While the concept that commodities have a low correlation to other assets makes sense, any investor interested in including commodities within a portfolio needs to consider at least one further issue and that is how exposure to commodity price movements is to be best achieved.
When it comes to certain commodities, such as gold or silver, buying physical commodities is an option. However, not all commodities are as easily stored as precious metals. As such, many investors turn to futures contracts for exposure to commodity price movements, as with futures there is no need to physically hold and store each commodity. Yet do futures capture commodity price movements effectively? Let’s examine the case for oil.
Frequently, investors think of a commodity like oil and see the price portrayed through popular platforms and news outlets. The performance of this observable price is what they aim to capture.
However, the total return associated with oil involves rolling one futures contract to the next, incorporating a concept known as roll yield. Roll yield is the impact on performance that comes from needing to roll one futures contract to the next each time a contract expires. In 2017, we saw ‘contango’ in the oil market where each successive futures contract was indicating a higher price for oil, leading to a negative roll yield and a total return that lagged the spot price. In contrast, in 2018, we saw ‘backwardation’ in the oil market where each successive futures contract was indicating a lower price for oil, leading to a positive roll yield and a total return that outperformed the spot price.
Therefore, instead of rolling one futures contract to the next in the same manner at set intervals, we would advocate considering approaches to broad commodities that account for backwardation and contango, to help achieve the diversification benefits that commodities can provide, without the negative impact of contango, if it occurs.
Diversify with a broad basket of commodities
Perhaps the best way for investors to diversify their portfolios with commodities, in our view, is through an exchange-traded product (ETP) that tracks a broad diversified basket of commodities, such as the Bloomberg Commodity index. Consider that:
• Many see gold, a precious metal, as insurance against the loss of purchasing power of global currencies.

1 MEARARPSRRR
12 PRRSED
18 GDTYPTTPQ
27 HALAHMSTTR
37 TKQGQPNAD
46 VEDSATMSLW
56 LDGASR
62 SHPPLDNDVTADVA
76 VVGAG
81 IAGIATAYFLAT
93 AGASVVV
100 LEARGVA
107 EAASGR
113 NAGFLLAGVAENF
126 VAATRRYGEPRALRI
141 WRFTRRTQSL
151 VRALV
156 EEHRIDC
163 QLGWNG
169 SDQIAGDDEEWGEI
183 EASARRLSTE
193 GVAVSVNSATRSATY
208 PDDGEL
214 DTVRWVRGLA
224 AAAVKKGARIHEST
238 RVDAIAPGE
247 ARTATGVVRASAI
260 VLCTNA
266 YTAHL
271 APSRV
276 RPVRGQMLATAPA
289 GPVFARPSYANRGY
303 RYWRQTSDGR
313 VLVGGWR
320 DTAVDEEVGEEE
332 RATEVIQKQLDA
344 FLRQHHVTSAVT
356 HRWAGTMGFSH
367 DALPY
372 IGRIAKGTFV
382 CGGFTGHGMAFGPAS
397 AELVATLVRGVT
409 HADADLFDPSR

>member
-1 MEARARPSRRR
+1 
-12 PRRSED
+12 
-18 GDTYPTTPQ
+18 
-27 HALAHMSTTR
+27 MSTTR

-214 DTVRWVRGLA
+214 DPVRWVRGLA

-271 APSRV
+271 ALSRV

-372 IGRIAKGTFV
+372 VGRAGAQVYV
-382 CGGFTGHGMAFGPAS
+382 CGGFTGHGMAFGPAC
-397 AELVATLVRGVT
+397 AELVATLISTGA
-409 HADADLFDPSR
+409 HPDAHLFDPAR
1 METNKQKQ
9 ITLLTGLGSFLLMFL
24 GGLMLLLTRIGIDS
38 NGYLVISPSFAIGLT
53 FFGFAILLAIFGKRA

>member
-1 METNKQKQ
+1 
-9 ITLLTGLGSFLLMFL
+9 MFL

• Many see oil as the fuel for economic growth. As growth increases, it is reasonable to expect demand for oil to increase, pushing prices higher. On the other hand, higher oil prices inspire further exploration and production of more oil, which increases supply.
• Wheat is important in feeding the global population. While it would be logical to relate demand for wheat to economic and population growth, supply is more related to weather and growing conditions in major producers around the world.
While individual commodities within different broader commodity groups in the Bloomberg Commodity index are likely to be correlated to each other, there is no reason to think that the groups should be highly correlated.
Commodities, as an asset class, have a relatively low correlation to both equities and bonds, and as a result, can help investors lower overall portfolio volatility. We believe the best way to add commodities to a portfolio is through a broad index that includes exposure to different commodities, including precious metals, industrial metals, energy-related commodities and agricultural commodities, to capture the full diversification benefits of the asset class.
Christopher Gannatti is head of research, Europe, at WisdomTree
Introduction: Competition and innovation
- Currently reading
Markets & regions: How commodities strategies can help investors diversify their portfolios